The lavatory is another impressive feature. With an easy-to-operate, hard sliding door, a full-size potty and generous basin, the 300's lav is the best I've seen in a light jet. And for an airplane with nearly 2,000 nm of range, a nice lav is a big plus. Embraer is working on making the potty a certified seat and adding a side-facing couch up front as well, to increase the passenger capacity from seven to eight, not counting the copilot's seat.

At 66 cubic feet, the external rear baggage compartment is big enough to carry a reasonable number of bags for all of the passengers. And it accommodates larger items, like several golf bags, rollaway bags or pairs of skis. Up front there's an eight-cubic-foot forward baggage area, typically used to store the crew's bags.

Even the full-coverage airstair door is the best in the category. Instead of having a door that opens laterally and a ladder-type stairway that folds down, the door of the 300 is the ladder. Cables support the door, but customers can add an optional steel rail for an even more substantial feeling. Even in its standard configuration, the door is better than many that you'll see in many light midsize airplanes. At 29 inches across and 58 inches in height, the door makes it easier to get in and out while offering a kind of ramp appeal that, like many of the features on the 300, is typically associated with airplanes that cost much more.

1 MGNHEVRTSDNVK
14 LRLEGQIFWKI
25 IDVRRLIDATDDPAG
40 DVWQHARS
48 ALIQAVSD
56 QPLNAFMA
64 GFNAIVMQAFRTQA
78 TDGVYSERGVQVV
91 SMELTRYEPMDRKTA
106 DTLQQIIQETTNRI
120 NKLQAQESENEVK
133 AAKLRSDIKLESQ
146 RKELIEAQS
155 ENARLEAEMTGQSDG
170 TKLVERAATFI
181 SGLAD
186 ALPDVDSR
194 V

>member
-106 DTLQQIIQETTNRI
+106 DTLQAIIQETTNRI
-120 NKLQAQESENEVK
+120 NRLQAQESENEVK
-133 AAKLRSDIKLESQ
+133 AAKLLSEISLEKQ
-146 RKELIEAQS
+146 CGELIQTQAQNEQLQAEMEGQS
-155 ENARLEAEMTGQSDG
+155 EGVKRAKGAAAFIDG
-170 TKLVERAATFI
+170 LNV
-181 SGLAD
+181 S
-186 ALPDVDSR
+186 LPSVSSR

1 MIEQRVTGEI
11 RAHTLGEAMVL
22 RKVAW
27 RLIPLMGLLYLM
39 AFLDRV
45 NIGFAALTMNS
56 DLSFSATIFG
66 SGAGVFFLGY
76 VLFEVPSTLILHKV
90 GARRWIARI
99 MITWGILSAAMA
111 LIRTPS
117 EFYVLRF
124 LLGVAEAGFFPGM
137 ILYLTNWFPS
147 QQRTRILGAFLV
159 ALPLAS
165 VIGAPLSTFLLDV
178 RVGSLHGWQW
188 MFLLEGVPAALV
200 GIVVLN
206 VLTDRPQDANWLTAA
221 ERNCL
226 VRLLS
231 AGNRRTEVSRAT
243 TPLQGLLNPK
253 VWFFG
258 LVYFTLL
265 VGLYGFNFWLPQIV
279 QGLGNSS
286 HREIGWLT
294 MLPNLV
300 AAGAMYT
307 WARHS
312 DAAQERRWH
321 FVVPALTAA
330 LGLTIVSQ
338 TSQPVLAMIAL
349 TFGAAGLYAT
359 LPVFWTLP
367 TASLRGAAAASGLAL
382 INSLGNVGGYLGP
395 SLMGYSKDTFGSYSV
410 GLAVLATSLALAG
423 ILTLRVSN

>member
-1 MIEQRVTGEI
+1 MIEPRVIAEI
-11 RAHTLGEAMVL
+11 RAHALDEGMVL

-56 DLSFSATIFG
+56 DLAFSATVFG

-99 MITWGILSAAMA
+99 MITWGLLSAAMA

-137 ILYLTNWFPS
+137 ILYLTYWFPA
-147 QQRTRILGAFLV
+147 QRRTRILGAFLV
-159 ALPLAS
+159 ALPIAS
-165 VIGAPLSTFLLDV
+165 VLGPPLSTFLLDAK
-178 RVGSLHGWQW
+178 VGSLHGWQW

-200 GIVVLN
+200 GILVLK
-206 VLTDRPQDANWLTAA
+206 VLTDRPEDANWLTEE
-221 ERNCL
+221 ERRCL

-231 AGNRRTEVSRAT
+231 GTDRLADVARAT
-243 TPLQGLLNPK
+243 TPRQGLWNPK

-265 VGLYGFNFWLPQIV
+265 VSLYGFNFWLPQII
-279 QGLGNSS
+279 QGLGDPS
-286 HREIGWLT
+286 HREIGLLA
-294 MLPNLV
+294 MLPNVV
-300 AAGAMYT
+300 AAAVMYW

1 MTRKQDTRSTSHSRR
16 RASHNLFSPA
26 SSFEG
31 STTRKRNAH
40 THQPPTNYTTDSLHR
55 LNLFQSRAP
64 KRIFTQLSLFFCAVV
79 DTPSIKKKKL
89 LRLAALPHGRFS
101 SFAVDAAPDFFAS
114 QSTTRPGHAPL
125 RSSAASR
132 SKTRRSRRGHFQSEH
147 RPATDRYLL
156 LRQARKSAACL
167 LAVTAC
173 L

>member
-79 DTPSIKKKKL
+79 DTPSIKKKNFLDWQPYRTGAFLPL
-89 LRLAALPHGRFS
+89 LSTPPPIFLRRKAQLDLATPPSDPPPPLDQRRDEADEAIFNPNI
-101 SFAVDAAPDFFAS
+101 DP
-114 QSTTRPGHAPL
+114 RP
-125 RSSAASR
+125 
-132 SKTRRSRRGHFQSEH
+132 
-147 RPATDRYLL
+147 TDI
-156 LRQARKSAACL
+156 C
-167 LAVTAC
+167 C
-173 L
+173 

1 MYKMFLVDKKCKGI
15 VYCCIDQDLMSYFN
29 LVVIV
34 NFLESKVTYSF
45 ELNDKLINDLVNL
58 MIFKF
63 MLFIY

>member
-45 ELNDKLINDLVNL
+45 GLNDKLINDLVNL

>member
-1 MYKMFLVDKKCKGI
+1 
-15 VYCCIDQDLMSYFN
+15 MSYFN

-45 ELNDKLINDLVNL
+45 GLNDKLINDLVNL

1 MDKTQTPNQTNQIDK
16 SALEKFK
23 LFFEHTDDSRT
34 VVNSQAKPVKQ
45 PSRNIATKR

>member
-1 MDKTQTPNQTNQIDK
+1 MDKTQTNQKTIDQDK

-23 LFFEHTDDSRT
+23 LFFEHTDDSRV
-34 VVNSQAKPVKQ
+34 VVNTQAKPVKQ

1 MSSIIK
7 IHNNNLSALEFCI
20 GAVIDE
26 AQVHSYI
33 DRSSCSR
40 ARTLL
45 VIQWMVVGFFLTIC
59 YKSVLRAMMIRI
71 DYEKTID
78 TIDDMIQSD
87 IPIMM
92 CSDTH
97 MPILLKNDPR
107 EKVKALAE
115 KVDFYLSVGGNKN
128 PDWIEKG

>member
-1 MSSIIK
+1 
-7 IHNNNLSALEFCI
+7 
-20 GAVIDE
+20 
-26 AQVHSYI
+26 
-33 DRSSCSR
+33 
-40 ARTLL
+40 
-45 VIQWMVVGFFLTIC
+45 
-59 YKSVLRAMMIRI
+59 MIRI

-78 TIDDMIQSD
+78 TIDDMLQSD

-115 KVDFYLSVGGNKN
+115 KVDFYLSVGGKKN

It's all part of Embraer's goal of giving the 300 as big a feel as possible for a light jet. Part of this plan was the styling of the interior. Conceived jointly with renowned design house BMW Designworks, the interior is upscale and minimalist, using clean lines, muted colors and open space to give the feeling of a larger space. The biggest contributors to this impression are the windows, which are larger than those in nearly all midsize airplanes and nicely placed. Between every seat is a big oval window with a built-in shade.

There's a substantial galley up front — on our trip, which spanned two continents, we enjoyed breakfast, lunch and dinner from our stash in the galley. There's an ice bucket for storing drinks and keeping them cold and storage for wine and food and the trash that all those things create along the way.

Cost of Ownership